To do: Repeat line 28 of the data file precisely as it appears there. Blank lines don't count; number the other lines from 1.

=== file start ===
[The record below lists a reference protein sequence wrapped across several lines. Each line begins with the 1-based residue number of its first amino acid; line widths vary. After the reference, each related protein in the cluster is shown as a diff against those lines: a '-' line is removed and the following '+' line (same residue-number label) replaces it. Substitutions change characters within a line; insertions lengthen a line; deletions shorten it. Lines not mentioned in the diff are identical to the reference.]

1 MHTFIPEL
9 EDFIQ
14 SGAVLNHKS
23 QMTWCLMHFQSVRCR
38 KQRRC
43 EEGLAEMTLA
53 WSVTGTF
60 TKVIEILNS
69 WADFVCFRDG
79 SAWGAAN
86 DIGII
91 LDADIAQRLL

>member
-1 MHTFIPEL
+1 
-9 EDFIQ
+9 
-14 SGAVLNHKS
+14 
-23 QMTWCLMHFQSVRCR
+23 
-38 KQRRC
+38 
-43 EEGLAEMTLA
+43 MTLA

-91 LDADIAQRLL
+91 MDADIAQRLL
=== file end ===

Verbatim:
+91 MDADIAQRLL